The desire to create a nationalist cultural identity is nothing unusual and arguably quite necessary given thirty-six years under Japanese colonization (1910-45) which in its final decade included the infamous Naisen Ittai program of cultural assimilation aiming to eradicate any separate notion of Korean identity, including even the language itself.

In the West, the homogeneity of the Korean people has gone largely unquestioned as the notion undoubtedly merged with lingering stereotypes of neatly classifiable oriental cultures.  As the Korean peninsula was arbitrarily divided into opposing halves in August 1945 and the still today unresolved internal confrontation ensued, it became in the interests of both regimes to claim a culture and clearly definable Koreanness in order to legitimize themselves in the eyes of their citizenry as well as, for the South, in the allied West’s imagination.  While North Korea made its own consequent beeline from internationalist Communism to Stalinist inspired ethnic nationalism, a similarly crude cultural nationalism quickly took shape in the South from which a more nuanced view of Korean identity, although now emerged, has yet to be fully untangled.

Tracing further back, Korea’s avoidance of historical conquest and the celebrated tradition of popular resistance to invasions are important factors giving credence to modern claims of homogeneity.  During the premodern historical era, the Korean peninsula was invaded several times and made subject to long term occupation on two separate occasions;[2] it was subjugated both by the Mongol Yuan Dynasty and later the Jurchen Qing but crucially has never experienced any permanent conquest or associated wholesale inward migration comparable, for example, to the 1066 Norman conquest of Anglo-Saxon England.[3]

Korean homogeneity is therefore not entirely a myth and its discourse remains valid to some degree.  However this characteristic has been overemphasized or at best, left unchallenged leading to continued presumptions about cultural, ethnic and linguistic insularity.  Often overlooked both in the past and present, Korean culture and society has in fact played host to a series of internal divisions which are characterized by a tendency towards extreme polarization.  It is consequently only when these often opposing phenomena are treated as constituent parts of a greater whole that a more accurate description of Korea and what is popularly identified as “Korean” can be achieved.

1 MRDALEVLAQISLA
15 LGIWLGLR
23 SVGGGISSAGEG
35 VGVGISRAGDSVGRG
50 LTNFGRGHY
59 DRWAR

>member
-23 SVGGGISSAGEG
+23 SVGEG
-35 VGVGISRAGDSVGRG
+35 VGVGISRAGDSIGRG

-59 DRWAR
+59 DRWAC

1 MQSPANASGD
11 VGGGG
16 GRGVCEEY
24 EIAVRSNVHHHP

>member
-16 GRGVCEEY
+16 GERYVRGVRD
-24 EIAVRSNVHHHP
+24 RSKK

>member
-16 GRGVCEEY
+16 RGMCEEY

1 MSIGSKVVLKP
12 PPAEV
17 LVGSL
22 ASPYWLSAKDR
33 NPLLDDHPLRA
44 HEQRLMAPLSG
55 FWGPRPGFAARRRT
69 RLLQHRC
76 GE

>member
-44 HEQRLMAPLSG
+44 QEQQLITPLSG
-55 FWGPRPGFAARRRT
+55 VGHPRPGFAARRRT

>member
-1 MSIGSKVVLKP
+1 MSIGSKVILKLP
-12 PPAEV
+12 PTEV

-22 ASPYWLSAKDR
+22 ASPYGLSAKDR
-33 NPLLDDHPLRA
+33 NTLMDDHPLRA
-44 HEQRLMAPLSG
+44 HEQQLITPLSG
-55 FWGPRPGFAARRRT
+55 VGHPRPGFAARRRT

In the broadest case of traditional Korean culture itself, polarization has occurred between popular notions of “indigenous folk” and “Classical Chinese learning.”[4]  The chief characteristic of Korean folk culture is its strong association with Korean shamanism, musok, alongside oral and music traditions embodied in folk song and performance arts.  Perhaps unexpected for a country with such a propensity for education exhibited in both the premodern Neo-Confucian examination system and the high level of university entrance rates of South Koreans today, folk culture remains, or rather has reemerged as, a compellingly prominent feature of contemporary Korean identity.  By contrast, “Classical Chinese learning” refers to literacy in Chinese and is now chiefly associated with Neo-Confucianism which became the male preserve of the yangban literati elite from early on in the Joseon Dynasty (1392-1910).  This cultural divide was not just between the educated, landowning elite and peasant farmers but included, for example, female patronage of musok all the way up to palace ladies and queens owing to their own blanket exclusion from participation in the Neo-Confucian ritual practice of ancestor worship.

If the contemporary popular notion of “traditional culture” is assumed to refer to the culture of the Korean peninsula as it had evolved by the latter centuries of the Joseon Dynasty, then Buddhism falls on the folk side of the divide as it similarly faced official discrimination from relatively early on in the long lived dynasty in spite of having originally been introduced to the peninsula, together with Confucianism, through writings in Classical Chinese and itself having served as the dominant religious ideology of the elite until the overthrow of the preceding Goryeo Dynasty (936-1392).